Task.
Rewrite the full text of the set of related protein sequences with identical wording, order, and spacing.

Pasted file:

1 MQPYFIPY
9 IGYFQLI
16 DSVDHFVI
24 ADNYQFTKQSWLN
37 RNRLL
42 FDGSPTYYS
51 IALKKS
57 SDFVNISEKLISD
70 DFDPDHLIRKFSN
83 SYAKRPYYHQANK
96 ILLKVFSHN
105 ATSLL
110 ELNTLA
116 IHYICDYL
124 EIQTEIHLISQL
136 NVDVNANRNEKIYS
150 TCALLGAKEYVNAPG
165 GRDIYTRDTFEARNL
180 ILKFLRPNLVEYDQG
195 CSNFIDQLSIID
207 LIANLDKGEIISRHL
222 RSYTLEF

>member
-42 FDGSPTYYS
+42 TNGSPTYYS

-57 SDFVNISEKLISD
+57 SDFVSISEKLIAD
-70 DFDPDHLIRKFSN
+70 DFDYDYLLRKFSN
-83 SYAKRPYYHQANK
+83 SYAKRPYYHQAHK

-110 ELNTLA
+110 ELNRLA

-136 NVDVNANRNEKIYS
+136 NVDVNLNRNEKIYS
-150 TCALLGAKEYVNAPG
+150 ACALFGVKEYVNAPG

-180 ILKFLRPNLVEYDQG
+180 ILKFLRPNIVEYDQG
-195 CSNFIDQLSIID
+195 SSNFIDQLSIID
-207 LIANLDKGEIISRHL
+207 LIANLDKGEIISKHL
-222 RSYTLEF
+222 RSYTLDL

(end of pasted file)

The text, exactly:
1 MQPYFIPY
9 IGYFQLI
16 DSVDHFVI
24 ADNYQFTKQSWLN
37 RNRLL
42 FDGSPTYYS
51 IALKKS
57 SDFVNISEKLISD
70 DFDPDHLIRKFSN
83 SYAKRPYYHQANK
96 ILLKVFSHN
105 ATSLL
110 ELNTLA
116 IHYICDYL
124 EIQTEIHLISQL
136 NVDVNANRNEKIYS
150 TCALLGAKEYVNAPG
165 GRDIYTRDTFEARNL
180 ILKFLRPNLVEYDQG
195 CSNFIDQLSIID
207 LIANLDKGEIISRHL
222 RSYTLEF

>member
-42 FDGSPTYYS
+42 TNGSPTYYS

-57 SDFVNISEKLISD
+57 SDFVSISEKLIAD
-70 DFDPDHLIRKFSN
+70 DFDYDYLLRKFSN
-83 SYAKRPYYHQANK
+83 SYAKRPYYHQAHK

-110 ELNTLA
+110 ELNRLA

-136 NVDVNANRNEKIYS
+136 NVDVNLNRNEKIYS
-150 TCALLGAKEYVNAPG
+150 ACALFGVKEYVNAPG

-180 ILKFLRPNLVEYDQG
+180 ILKFLRPNIVEYDQG
-195 CSNFIDQLSIID
+195 SSNFIDQLSIID
-207 LIANLDKGEIISRHL
+207 LIANLDKGEIISKHL
-222 RSYTLEF
+222 RSYTLDL